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This article was originally published as:

Tinker, M., Barnes, L., & Wilson, D. (2017). Corporate social responsibility strategy and its influence over consumer purchasing decisions in financial institutions. US-China Education Review B, 7(5), 236-247. doi: 10.17265/2161-6248/2017.05.003

ISSN: 2161-6248


130203 Economics, Business and Management Curriculum and Pedagogy| 150203 Financial Institutions (incl. Banking)

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The aim of this research is how CSR activities can influence the purchasing behaviour of consumers when it comes to financial institutions. Whilst there have been significant amounts of literature written on CSR there is still a gap in understanding how CSR activities influence consumers perception. This gap is particularly evident in the financial services sector given they are the largest contributors to CSR in Australia (ACCSR, 2011). In addressing the research problem, the study focusses on understanding the most influential CSR initiatives, understanding how the influence of CSR initiatives can change depending on situational context and then delves further to understand how demographic attributes can alter perception. Bhattacharya and Sen’s (2004) framework was used to frame the questionnaire that was answered by 1014 respondents, showing to be sufficiently representative of the Australian population. The outcomes of this research were used to develop a comprehensive framework for Australian Financial Institutions to use when developing their CSR strategy. It was clear that across all investment types and situational contexts, Community Support was the most influential form of CSR across the sample. Whilst this was the case, the level of influence differed across demographic groups and changed to varying degrees based on situational context dependent on the respondent. Community Support’s influence as a CSR initiative was clearly ahead of others presented to the respondents followed by Employee Support and Environment Support dependent on the investment method and the situational context.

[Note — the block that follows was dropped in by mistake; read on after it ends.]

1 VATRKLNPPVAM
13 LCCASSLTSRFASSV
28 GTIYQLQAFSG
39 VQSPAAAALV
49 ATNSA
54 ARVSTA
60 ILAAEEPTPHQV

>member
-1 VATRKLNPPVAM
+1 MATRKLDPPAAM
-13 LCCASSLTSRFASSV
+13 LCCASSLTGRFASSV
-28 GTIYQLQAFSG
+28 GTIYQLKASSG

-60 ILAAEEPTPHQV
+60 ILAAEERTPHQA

Used by permission: David Publishing and the authors.

This is an open access article made available under the terms of the Creative Commons Attribution-NonCommercial 4.0 International License

This article may be accessed from the publisher here.

At the time of writing Lisa Barnes was affiliated with the University of Newcastle.

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